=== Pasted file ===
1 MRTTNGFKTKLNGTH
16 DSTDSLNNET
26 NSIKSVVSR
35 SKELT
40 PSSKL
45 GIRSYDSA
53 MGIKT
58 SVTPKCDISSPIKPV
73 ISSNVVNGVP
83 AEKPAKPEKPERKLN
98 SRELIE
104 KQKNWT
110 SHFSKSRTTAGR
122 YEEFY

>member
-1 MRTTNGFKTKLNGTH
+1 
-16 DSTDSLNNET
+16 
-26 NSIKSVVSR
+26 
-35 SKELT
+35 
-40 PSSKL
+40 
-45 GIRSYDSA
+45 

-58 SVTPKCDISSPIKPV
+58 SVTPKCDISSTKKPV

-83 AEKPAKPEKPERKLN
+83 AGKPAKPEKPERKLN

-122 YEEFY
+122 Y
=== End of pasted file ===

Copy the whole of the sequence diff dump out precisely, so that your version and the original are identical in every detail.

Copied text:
1 MRTTNGFKTKLNGTH
16 DSTDSLNNET
26 NSIKSVVSR
35 SKELT
40 PSSKL
45 GIRSYDSA
53 MGIKT
58 SVTPKCDISSPIKPV
73 ISSNVVNGVP
83 AEKPAKPEKPERKLN
98 SRELIE
104 KQKNWT
110 SHFSKSRTTAGR
122 YEEFY

>member
-1 MRTTNGFKTKLNGTH
+1 
-16 DSTDSLNNET
+16 
-26 NSIKSVVSR
+26 
-35 SKELT
+35 
-40 PSSKL
+40 
-45 GIRSYDSA
+45 

-58 SVTPKCDISSPIKPV
+58 SVTPKCDISSTKKPV

-83 AEKPAKPEKPERKLN
+83 AGKPAKPEKPERKLN

-122 YEEFY
+122 Y